Secondly, God created Satan good and intended Satan’s power to be used for good. Satan chose to become evil (Ezekiel 28:11-19–Satan’s name isn’t mentioned, but it’s unlikely that the mortal ruler of a city founded after the Flood by people who’d sinned could be accurately described, even by metaphor or hyperbole, as “blameless in his ways” or “in Eden”–therefore, the common belief that this was addressed to an evil spiritual entity elsewhere called Satan). God permits it because He wants all humans and angels to be truly good, and they can only be truly good if they choose to be, without being forced to do good or restrained from doing evil. There is always the risk of people being evil when there is free will in the libertarian sense. His goal in giving free will is to have a people who will be with Him forever in a personal relationship because they chose Him (1 John 1:7, 2 Corinthians 1:9, Revelation 21:1-3, 22:17). He died for everyone and wants everyone to be saved (1 Timothy 2:3-4, John 3:16, 2 Corinthians 5:18-19), but making everyone unable to avoid good and do evil offers no possibility of a real consenting personal relationship. He also didn’t create Adam and Eve bad, He made them good (Genesis 1:31)–as far as I can tell, we’re all made good and only become evil later by choosing to do evil (Ecclesiastes 7:29, Psalm 139:14).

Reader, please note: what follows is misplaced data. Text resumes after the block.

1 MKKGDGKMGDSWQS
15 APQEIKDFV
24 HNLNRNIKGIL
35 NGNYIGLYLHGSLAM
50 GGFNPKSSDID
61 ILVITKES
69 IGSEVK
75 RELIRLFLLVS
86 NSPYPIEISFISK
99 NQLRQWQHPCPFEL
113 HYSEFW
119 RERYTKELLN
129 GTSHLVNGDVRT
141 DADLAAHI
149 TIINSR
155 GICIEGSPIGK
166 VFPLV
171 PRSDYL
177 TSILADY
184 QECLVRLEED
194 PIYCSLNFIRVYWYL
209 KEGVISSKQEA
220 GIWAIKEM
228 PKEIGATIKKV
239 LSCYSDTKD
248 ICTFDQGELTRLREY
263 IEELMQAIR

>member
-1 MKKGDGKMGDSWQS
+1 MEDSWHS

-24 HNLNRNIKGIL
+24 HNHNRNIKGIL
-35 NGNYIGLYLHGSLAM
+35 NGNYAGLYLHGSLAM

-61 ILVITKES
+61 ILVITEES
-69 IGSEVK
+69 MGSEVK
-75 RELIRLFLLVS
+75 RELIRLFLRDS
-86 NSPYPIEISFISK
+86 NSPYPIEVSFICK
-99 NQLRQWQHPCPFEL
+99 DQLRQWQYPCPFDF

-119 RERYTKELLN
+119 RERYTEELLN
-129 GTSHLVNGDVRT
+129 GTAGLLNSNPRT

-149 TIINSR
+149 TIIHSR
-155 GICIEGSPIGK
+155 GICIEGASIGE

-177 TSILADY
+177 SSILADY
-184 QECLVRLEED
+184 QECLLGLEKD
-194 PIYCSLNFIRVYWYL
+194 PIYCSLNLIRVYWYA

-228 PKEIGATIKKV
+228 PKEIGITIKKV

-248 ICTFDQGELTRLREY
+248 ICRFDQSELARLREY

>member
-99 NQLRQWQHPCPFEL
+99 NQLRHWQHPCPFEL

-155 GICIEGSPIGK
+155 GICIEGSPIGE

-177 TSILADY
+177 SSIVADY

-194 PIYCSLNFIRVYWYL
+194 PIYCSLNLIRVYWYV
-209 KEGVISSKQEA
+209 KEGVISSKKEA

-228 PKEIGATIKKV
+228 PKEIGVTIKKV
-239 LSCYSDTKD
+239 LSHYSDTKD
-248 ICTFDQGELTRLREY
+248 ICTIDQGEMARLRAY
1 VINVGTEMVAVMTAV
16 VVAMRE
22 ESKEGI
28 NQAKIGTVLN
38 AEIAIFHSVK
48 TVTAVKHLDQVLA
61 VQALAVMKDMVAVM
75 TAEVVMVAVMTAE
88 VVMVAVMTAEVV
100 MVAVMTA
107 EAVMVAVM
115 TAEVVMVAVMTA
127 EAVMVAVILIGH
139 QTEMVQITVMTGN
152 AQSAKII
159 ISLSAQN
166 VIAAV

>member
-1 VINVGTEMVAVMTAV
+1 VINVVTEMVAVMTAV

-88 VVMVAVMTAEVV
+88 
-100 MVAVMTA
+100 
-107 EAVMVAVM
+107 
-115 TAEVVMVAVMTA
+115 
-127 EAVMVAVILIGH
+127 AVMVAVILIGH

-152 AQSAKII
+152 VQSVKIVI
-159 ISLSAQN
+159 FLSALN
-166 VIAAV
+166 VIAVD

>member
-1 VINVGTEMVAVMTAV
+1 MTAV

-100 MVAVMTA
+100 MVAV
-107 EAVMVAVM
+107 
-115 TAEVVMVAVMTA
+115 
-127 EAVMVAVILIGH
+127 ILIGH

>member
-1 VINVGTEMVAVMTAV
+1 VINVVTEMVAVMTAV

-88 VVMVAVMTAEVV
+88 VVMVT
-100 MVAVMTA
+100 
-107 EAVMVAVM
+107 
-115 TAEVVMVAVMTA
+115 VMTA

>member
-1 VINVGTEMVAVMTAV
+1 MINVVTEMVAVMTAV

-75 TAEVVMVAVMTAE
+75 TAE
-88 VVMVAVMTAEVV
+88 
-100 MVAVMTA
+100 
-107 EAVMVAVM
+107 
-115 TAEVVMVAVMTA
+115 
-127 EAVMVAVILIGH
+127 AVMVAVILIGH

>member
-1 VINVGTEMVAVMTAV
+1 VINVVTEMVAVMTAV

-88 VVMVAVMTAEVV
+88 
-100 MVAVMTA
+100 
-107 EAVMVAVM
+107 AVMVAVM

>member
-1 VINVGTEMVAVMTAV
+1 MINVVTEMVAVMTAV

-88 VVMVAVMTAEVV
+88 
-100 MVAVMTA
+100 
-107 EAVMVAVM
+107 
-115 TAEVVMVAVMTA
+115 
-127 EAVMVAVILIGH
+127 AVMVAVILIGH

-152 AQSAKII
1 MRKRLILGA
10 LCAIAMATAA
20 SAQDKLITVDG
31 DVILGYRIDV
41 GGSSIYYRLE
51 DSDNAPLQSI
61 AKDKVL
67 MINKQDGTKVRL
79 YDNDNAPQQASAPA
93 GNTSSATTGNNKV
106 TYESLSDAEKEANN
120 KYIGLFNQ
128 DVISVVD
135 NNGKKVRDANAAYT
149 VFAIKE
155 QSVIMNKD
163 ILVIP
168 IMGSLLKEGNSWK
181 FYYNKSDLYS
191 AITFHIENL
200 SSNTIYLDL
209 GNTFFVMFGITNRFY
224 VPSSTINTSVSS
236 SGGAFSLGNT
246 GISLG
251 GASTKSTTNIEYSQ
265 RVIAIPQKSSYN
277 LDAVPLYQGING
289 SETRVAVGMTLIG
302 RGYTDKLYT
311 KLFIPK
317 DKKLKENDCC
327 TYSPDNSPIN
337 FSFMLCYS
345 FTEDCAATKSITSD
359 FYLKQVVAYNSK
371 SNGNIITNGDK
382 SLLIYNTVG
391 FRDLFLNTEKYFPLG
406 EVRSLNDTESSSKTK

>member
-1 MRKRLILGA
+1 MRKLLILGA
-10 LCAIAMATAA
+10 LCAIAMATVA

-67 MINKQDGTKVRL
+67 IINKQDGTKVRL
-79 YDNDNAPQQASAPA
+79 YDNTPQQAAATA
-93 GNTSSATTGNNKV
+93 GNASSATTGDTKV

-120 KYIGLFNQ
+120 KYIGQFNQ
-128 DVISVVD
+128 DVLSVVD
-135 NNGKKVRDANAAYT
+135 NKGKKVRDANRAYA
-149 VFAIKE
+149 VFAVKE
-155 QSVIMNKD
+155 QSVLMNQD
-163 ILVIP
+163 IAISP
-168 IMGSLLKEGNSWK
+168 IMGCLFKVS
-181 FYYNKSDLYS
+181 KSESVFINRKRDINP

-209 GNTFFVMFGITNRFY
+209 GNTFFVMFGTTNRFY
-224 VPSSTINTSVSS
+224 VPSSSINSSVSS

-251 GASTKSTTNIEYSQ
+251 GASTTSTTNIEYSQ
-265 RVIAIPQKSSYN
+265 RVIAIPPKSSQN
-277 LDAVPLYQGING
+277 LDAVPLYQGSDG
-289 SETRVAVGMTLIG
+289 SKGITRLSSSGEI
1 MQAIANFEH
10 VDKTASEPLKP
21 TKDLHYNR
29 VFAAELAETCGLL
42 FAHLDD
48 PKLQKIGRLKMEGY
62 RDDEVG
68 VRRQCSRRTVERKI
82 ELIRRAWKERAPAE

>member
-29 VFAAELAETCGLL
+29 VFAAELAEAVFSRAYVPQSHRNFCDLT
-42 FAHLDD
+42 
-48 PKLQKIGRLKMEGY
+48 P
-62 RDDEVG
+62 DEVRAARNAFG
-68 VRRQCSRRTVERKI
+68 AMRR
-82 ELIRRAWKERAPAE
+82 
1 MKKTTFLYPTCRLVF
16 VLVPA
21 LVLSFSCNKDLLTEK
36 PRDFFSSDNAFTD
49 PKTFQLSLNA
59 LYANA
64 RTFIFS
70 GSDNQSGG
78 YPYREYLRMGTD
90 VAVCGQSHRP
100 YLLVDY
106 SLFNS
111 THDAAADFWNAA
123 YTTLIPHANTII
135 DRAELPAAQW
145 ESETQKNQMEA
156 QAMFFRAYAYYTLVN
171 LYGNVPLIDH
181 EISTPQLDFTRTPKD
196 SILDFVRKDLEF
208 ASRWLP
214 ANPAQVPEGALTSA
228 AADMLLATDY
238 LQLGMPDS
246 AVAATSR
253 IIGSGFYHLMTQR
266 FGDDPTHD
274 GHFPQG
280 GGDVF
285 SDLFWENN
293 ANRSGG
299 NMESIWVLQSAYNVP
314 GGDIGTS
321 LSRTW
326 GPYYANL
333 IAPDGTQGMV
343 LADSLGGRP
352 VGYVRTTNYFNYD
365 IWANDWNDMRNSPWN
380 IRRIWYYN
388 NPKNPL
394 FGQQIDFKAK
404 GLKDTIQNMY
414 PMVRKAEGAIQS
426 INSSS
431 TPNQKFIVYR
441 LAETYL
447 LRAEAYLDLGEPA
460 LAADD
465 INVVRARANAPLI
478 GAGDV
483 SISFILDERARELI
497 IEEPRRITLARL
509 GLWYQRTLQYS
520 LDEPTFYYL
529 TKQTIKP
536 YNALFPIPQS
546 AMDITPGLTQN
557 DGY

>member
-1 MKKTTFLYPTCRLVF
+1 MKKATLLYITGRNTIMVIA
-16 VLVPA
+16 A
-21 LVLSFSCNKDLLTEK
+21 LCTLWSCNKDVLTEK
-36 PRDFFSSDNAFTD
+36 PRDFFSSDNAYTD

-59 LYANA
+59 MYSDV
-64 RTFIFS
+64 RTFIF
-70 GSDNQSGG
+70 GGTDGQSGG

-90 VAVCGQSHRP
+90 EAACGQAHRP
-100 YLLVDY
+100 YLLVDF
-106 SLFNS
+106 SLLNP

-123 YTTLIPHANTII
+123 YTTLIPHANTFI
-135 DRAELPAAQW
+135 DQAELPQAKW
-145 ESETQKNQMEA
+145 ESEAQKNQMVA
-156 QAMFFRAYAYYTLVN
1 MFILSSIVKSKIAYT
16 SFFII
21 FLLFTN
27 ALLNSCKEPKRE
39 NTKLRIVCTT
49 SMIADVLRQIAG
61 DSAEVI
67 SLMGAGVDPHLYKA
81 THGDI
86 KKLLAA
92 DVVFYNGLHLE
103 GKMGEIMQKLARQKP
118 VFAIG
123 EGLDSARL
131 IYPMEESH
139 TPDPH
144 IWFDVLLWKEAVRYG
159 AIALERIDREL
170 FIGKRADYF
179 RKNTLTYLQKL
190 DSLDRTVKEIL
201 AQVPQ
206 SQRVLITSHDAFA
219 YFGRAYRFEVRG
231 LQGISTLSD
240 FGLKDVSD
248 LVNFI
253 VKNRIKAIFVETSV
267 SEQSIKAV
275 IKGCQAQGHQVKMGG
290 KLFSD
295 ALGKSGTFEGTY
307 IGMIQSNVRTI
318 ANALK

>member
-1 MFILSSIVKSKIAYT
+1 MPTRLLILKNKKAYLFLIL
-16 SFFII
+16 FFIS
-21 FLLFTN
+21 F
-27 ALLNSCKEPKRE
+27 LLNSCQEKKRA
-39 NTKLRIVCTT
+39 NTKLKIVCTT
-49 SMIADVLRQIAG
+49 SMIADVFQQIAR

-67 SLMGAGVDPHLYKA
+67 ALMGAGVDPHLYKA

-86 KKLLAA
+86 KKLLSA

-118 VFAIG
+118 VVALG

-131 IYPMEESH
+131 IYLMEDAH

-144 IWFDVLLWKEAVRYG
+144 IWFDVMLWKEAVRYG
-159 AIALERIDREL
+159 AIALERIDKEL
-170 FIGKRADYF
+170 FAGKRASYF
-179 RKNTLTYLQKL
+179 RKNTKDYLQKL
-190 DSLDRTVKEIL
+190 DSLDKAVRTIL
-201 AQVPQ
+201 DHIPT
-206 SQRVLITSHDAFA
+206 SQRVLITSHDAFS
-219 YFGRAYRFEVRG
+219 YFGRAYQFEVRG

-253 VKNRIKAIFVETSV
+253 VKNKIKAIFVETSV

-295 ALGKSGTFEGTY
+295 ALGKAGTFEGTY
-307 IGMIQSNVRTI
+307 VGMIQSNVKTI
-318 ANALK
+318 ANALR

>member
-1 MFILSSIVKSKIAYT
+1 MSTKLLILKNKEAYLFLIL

Thirdly, we’re not being punished for Adam’s sin by our mortality–that is unscriptural (Ezekiel 18:1-20). We’re mortal because 1. Adam’s sin brought death into the universe (1 Corinthians 15:21-22). 2. It is impossible for a mortal to reproduce an immortal (Job 14:1-4). 3. Adam was booted from the Garden of Eden so he couldn’t eat from the tree of life (Genesis 3:22-24). 4. Adam’s sin not only made him guilty but also gave him knowledge of good and evil–both make one enslaved to sin, because knowing right from wrong excites all kinds of insatiable evil desires. We are able to resist but Satan deceives us into thinking otherwise (John 8:34, Romans 6:16, 7:7-25, Deuteronomy 30:11, 1 Corinthians 10:13, Revelation 12:9, 1 Peter 5:8). And of course he taught his kids morality, and his flaws rubbed off on them. Hence, we all learned sin from our parents, who learned it from their parents, and so on until we reach Adam and Eve, the first parents (1 Peter 1:18, which talks about the empty way of life handed down to you from your forefathers, and Romans 5:19). So all have sinned and are slaves to sin, except through Jesus, whose blood cleans us from sin (1 John 1:9, Hebrews 9:14) and whose body bore our sins like the scapegoat (1 Peter 2:24, see Leviticus 16), and whose having died frees us from sin (Romans 6:1-7)–and who was raised from the dead. Therefore, suppose after Adam sinned he’d eaten from the tree of life. He–and all of us–would be eternally enslaved to sin without any possibility of Someone redeeming us by His death. Why would God let that happen? We’re mortal at least partly because of God’s mercy.

          No disrespect intended. God bless. :)

          • Tom Derfelt

            Well that is a very impressive wall of text. I hope this is a Word document you keep on your computer to paste into Disqus comments and you did not invest so much time on me.

            “It would also have to be superintelligent” and “All that is left of course is the Judeo-Christian God, and the Old Testament” are probably the funniest parts to me. Here’s a God who regretted making people on a couple occasions (Genesis 6:6, Exodus 32:14). He had to impregnate a virgin against her will (Matthew 1:18) to save us from sin? All of Timothy is pretty much misogyny. I don’t see the Bible being too superior to the Quran. They’re both full of contradictions and immoralities.